Surface Tension
1.1. Introduction
All of us have had the experience of filling a glass with water which
crests above the rim of the glass, but doesn't spill over. How can
this happen? Think of a liquid as a collection of (polar) molecules
which exert attractive forces of equal strength on each other. Deep
inside the liquid a molecule feels equal forces from all directions, but
near the surface of the liquid a molecule feels more of a force from
inside the liquid than it does from the small number of molecules
between it and the surface. Hence, those molecules near the surface
are drawn into the liquid and the surface of the liquid displays a
'curvature'. This property of pulling the surface of a liquid taut is
called surface tension. Thus we see liquids form into drops or bubbles
because surface tension acts as a skin holding the liquid together. But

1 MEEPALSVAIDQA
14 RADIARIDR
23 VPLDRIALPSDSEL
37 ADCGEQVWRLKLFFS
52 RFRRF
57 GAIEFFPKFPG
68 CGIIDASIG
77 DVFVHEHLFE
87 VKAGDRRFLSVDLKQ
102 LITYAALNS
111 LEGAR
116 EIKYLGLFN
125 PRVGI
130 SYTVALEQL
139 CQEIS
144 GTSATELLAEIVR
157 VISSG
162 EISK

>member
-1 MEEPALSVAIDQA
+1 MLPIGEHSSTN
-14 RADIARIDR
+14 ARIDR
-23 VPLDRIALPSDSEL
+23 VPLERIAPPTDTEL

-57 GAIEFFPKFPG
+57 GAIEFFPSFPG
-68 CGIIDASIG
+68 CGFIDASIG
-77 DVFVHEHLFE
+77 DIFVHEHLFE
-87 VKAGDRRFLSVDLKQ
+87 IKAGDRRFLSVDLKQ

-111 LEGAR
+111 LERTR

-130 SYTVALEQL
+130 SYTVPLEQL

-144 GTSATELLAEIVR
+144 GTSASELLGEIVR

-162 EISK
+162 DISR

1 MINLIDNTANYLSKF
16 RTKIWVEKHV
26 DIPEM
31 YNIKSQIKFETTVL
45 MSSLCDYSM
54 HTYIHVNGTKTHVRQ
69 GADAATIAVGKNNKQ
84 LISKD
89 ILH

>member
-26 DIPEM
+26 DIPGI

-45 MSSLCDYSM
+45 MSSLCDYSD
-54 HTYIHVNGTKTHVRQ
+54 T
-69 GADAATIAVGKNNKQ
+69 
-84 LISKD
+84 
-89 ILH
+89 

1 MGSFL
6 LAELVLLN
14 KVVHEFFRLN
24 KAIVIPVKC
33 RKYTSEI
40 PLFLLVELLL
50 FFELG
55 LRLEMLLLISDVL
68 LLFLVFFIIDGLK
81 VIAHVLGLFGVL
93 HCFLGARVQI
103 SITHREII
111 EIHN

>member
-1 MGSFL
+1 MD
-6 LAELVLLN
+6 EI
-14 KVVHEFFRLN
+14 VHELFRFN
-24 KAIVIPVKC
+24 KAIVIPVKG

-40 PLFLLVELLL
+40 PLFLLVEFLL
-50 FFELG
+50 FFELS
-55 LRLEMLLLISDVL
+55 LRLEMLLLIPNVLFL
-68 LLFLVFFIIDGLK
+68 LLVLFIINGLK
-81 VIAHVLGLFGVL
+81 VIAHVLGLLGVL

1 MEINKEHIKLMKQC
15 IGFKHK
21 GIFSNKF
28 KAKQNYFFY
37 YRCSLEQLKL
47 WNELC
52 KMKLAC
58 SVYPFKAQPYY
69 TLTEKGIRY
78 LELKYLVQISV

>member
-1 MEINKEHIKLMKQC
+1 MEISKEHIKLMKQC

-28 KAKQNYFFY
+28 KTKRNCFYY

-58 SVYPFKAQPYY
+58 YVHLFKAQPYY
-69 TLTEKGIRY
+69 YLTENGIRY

a soap bubble doesn't shrink away to nothing, so at some point surface
tension must be balanced by an internal pressure. In the case of the
soap bubble, of course, the air pressure inside the bubble is larger than
that outside, so an eventual equilibrium is attained. Nature often tells
us when an equilibrium has been reached by making the geometry
of the equilibrium state very special and so it is with geometry
constrained by surface tension. Excellent references for what follows
are [Ise92], [Lov94] and [Fin86].
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